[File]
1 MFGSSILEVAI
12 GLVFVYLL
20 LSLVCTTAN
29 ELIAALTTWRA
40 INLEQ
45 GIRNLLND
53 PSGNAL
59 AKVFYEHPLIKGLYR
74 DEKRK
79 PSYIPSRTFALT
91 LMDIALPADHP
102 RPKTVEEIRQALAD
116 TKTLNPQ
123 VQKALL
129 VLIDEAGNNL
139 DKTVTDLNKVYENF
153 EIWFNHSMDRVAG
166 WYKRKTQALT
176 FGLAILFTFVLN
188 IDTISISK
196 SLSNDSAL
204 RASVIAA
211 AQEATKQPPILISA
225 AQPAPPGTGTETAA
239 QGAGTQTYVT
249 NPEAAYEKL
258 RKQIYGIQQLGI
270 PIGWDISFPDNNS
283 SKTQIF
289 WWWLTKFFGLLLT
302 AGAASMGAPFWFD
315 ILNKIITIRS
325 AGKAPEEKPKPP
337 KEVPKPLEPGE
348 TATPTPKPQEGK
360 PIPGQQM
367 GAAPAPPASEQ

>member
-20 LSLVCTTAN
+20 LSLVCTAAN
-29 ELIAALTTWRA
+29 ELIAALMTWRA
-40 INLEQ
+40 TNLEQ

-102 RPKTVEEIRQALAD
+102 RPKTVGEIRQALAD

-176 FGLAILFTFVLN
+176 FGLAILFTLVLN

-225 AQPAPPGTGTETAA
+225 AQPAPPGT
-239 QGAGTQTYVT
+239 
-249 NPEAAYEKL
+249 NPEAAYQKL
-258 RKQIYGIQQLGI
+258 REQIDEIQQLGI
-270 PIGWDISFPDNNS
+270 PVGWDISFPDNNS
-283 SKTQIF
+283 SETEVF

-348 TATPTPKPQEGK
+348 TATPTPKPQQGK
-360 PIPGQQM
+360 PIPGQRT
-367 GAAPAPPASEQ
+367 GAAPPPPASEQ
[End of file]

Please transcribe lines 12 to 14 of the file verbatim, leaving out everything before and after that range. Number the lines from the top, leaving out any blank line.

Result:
102 RPKTVEEIRQALAD
116 TKTLNPQ
123 VQKALL